That was in September 2014. The idea stuck in Sara’s head, and despite having no experience in the tech or business sectors, she began to pitch what would become NaTakallam to several startup competitions over the next year. She didn’t win, but she didn’t get discouraged, and kept sending her website to her network of Middle East-focused journalists and NGO-worker friends. It eventually reached a prominent figure in the Middle East, whose post about Sara’s startup generated 5,000 shares of the website. That happened to be the same week that the haunting image of the three-year-old Syrian Kurdish boy who drowned off the coast of Turkey alerted the world to the severity of the crisis in Syria.
“The world realized there was a refugee crisis only in that moment,” Sara says.
Within a few days, Sara saw 150 people sign up for language lessons through her site. “We were not prepared at all,” she says. But demand was growing, “so we just went with it,” she says. Her startup officially launched as NaTakallam in October 2015, and since then, over 1,200 language learners in 80 countries have signed up for conversations, and it’s employed around 50 Syrians in 11 countries, but mostly in Lebanon.
One is Moulham Ibrik, a 27-year-old who fled Syria to France, where he now is pursuing a degree in prosthetics engineering, while taking French classes on the side and sleeping between two and six hours per night. Through NaTakallam, he can earn enough of an income to support his studies, and has shared his story through the conversations he has with language learners around the world. Another refugee in Lebanon earned over $1,500 in a month through NaTakallam. The refugees that NaTakallam employs are mostly very well educated–architects, engineers, doctors, nutritionists. They have no formal language instruction training, which, Sara says, is the point of NaTakallam–it’s meant to provide conversation, not a lesson. When you sign up, you’re asked for your level of Arabic proficiency, but beginning students can also sign up.
The goal, Sara says, is to see every refugee conversation partner earning at least the minimum wage in whatever country they are living in. Regardless of where they are, refugees earn $10 per hour of conversation (the cost for Arabic learners is $16 for an hour). Lebanon’s minimum wage is around $450 per month, so a conversation partner there would need to work 45 hours throughout the month to make that. So far, around 13,000 hours of conversation have been hosted through NaTakallam, generating around $110,000 for displaced Syrians.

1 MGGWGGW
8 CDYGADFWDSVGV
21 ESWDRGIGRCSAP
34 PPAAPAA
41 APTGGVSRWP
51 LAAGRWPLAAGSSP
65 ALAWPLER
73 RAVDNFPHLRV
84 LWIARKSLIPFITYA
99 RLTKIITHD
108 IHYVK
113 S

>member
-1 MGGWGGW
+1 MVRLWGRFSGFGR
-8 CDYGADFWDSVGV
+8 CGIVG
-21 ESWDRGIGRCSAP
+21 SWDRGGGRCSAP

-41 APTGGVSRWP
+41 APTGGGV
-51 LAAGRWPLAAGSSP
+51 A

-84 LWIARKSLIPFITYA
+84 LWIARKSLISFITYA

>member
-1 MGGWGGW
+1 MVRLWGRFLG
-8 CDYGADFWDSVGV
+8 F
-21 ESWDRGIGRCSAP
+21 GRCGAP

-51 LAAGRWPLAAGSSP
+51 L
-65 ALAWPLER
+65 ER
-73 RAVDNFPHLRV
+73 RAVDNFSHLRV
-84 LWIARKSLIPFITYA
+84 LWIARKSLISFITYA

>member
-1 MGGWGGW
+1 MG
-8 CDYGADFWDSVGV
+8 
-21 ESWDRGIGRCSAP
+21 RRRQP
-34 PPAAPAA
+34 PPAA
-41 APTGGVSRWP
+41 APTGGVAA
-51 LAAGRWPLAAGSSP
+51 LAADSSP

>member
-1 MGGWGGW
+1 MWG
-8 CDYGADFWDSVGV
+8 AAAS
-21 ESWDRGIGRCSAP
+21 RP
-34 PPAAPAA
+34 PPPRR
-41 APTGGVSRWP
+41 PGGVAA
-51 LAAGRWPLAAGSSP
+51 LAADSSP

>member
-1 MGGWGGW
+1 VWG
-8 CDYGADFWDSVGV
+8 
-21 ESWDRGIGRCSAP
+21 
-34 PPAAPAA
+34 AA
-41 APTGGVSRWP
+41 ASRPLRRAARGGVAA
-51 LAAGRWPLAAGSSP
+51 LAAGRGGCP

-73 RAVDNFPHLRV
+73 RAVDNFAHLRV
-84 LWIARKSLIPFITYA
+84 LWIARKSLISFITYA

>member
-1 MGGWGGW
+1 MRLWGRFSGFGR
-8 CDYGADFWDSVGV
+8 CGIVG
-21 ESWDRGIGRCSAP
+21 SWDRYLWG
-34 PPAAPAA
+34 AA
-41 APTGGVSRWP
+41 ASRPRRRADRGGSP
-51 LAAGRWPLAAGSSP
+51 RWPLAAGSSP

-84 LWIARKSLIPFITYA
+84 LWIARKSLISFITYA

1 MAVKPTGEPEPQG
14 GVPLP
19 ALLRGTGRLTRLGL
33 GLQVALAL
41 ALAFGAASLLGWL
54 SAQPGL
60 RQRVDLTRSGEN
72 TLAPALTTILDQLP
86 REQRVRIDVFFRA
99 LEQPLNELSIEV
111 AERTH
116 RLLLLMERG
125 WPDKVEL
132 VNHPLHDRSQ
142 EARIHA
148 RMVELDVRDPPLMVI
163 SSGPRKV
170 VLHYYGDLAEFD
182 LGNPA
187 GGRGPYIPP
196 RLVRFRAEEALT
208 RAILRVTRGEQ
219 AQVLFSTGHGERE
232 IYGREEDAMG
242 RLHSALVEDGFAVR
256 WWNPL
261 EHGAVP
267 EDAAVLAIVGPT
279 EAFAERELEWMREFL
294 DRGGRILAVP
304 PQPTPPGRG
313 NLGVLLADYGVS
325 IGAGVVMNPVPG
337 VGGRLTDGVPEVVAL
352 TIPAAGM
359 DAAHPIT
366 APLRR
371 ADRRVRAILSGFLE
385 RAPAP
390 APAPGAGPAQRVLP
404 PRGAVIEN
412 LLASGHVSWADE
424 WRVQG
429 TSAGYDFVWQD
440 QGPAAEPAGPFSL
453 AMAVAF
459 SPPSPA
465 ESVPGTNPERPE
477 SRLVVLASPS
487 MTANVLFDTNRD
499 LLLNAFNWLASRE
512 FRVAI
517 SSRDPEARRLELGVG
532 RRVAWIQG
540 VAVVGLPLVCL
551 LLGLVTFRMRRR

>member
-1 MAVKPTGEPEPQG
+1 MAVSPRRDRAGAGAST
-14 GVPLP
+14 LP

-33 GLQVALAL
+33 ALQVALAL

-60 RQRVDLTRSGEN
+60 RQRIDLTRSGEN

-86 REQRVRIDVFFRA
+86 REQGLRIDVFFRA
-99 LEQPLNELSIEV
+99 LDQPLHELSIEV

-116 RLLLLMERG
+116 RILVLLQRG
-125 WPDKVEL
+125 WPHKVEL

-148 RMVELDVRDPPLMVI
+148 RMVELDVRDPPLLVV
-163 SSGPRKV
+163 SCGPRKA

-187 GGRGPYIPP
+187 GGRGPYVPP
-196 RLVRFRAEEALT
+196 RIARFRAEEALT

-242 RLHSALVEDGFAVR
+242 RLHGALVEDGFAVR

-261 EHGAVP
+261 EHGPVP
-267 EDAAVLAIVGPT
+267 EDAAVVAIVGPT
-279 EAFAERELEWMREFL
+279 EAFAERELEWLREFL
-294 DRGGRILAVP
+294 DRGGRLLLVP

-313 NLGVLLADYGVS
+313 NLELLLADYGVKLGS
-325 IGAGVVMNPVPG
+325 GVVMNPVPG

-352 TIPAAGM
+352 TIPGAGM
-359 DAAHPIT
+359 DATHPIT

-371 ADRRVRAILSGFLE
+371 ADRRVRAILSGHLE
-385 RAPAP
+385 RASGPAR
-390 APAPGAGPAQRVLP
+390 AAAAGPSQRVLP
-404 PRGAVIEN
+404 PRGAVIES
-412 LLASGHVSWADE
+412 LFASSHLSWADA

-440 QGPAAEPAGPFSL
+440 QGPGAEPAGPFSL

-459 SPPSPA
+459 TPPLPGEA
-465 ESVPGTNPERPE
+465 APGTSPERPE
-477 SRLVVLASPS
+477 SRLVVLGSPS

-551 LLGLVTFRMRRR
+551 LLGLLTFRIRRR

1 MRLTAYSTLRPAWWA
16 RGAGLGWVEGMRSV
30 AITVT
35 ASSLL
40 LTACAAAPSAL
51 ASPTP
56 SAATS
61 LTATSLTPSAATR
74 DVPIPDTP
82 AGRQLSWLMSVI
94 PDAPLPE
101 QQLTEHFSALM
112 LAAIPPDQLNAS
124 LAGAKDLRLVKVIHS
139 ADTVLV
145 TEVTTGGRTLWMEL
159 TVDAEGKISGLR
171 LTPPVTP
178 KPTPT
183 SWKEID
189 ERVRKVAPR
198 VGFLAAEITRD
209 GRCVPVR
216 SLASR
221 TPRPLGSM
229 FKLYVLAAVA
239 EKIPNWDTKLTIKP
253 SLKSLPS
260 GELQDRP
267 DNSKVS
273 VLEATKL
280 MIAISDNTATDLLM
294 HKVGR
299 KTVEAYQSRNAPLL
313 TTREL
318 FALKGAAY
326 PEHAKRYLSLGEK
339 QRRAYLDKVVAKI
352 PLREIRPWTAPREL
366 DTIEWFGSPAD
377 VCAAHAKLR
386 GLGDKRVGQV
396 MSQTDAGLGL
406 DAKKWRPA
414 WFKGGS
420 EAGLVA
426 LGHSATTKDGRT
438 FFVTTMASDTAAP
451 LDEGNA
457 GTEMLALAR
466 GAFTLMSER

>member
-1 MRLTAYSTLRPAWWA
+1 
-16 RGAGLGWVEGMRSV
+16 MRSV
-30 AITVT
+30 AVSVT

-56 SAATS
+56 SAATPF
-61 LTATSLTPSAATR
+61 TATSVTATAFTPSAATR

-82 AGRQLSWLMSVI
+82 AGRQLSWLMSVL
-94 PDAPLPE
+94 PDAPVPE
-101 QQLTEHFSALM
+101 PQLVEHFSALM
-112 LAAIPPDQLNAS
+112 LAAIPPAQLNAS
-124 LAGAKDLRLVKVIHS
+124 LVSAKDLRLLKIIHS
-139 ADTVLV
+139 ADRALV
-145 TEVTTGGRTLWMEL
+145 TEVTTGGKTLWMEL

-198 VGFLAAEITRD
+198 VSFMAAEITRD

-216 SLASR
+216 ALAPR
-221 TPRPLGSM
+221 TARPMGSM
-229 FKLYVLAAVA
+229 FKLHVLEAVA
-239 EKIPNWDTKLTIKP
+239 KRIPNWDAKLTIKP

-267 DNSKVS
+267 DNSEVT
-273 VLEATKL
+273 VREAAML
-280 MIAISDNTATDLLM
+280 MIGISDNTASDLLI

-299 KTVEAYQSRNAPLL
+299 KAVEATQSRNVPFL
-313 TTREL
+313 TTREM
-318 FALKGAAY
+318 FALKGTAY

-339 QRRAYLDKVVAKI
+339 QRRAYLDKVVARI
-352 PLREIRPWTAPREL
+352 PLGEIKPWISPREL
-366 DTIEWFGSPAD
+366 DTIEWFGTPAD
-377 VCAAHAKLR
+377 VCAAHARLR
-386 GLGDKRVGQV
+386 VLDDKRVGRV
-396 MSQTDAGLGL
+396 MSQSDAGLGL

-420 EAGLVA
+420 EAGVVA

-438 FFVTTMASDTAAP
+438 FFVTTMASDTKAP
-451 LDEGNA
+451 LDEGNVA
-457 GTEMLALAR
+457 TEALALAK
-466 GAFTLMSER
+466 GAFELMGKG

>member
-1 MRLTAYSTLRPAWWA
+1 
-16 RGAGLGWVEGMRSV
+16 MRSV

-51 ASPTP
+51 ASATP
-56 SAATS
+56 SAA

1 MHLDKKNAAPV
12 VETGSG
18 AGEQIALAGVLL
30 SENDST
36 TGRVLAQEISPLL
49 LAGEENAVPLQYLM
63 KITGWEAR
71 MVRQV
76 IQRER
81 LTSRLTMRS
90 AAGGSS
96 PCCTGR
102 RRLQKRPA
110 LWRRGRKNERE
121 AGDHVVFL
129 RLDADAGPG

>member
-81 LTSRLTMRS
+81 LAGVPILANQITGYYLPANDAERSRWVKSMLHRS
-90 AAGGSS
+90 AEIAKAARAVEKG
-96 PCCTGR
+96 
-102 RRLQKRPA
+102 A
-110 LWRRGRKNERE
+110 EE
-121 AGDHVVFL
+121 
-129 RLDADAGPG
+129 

Sara hopes that by the end of 2017, NaTakallam will be supporting at least 100 refugees earning the minimum wage or higher. She’s also looking to other outlets apart from individual language learners to grow the platform’s audience. Universities have taken a keen interest in NaTakallam: Swarthmore, GW, Tufts, Boston College, and Northeastern are connecting students in their Middle East Studies and Arabic programs with refugee conversation partners, and Duke University this spring included NaTakallam sessions as part of a course on the refugee crisis. As those partnerships continue to proliferate, Sara says she’s also looking to begin outreach to Middle East-based companies, whose English-speaking employees could be in need of improving their Arabic skills.
NaTakallam is not a solution or even a stopgap for the lack of employment opportunities confronted by Syrian arrivals in many countries across the world. That will take coordination and innovation across governments and the private sector alike: various proposals have included the creation of separate economic zones for refugees, matching refugees with destinations based on skills and need, and following the lead of companies like Chipotle, which has partnered with the International Rescue Committee to recruit refugees. But for the refugees who have become conversation partners, NaTakallam is a flexible and interactive source of income. And for language learners, it’s a powerful reminder that “refugees are people just like you and me,” Sara says. “They just happened to be in the wrong place at the wrong time.”